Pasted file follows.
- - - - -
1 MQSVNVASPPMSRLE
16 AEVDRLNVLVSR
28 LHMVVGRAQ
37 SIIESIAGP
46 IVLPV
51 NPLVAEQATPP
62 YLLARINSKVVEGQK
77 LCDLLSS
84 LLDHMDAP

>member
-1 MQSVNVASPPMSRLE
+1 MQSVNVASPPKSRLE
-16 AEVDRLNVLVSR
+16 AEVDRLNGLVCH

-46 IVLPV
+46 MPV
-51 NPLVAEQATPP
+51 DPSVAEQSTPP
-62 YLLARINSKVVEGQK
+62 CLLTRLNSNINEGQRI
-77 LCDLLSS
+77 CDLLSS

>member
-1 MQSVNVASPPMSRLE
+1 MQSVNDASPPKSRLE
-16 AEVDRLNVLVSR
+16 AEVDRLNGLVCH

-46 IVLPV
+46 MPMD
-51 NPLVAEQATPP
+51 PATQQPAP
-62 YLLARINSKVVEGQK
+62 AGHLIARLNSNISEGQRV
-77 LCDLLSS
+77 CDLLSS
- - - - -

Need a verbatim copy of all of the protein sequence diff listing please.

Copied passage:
1 MQSVNVASPPMSRLE
16 AEVDRLNVLVSR
28 LHMVVGRAQ
37 SIIESIAGP
46 IVLPV
51 NPLVAEQATPP
62 YLLARINSKVVEGQK
77 LCDLLSS
84 LLDHMDAP

>member
-1 MQSVNVASPPMSRLE
+1 MQSVNVASPPKSRLE
-16 AEVDRLNVLVSR
+16 AEVDRLNGLVCH

-46 IVLPV
+46 MPV
-51 NPLVAEQATPP
+51 DPSVAEQSTPP
-62 YLLARINSKVVEGQK
+62 CLLTRLNSNINEGQRI
-77 LCDLLSS
+77 CDLLSS

>member
-1 MQSVNVASPPMSRLE
+1 MQSVNDASPPKSRLE
-16 AEVDRLNVLVSR
+16 AEVDRLNGLVCH

-46 IVLPV
+46 MPMD
-51 NPLVAEQATPP
+51 PATQQPAP
-62 YLLARINSKVVEGQK
+62 AGHLIARLNSNISEGQRV
-77 LCDLLSS
+77 CDLLSS